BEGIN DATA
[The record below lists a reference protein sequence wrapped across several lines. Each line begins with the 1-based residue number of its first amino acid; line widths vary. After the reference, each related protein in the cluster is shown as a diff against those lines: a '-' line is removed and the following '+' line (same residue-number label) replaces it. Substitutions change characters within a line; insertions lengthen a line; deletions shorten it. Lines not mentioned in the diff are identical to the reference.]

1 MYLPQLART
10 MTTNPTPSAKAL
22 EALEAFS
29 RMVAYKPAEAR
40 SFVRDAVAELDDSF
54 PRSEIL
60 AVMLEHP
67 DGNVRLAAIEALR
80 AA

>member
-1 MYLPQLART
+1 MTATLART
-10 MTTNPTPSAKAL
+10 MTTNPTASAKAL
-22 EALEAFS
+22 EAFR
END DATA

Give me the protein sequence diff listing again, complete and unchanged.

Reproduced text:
[The record below lists a reference protein sequence wrapped across several lines. Each line begins with the 1-based residue number of its first amino acid; line widths vary. After the reference, each related protein in the cluster is shown as a diff against those lines: a '-' line is removed and the following '+' line (same residue-number label) replaces it. Substitutions change characters within a line; insertions lengthen a line; deletions shorten it. Lines not mentioned in the diff are identical to the reference.]

1 MYLPQLART
10 MTTNPTPSAKAL
22 EALEAFS
29 RMVAYKPAEAR
40 SFVRDAVAELDDSF
54 PRSEIL
60 AVMLEHP
67 DGNVRLAAIEALR
80 AA

>member
-1 MYLPQLART
+1 MTATLART
-10 MTTNPTPSAKAL
+10 MTTNPTASAKAL
-22 EALEAFS
+22 EAFR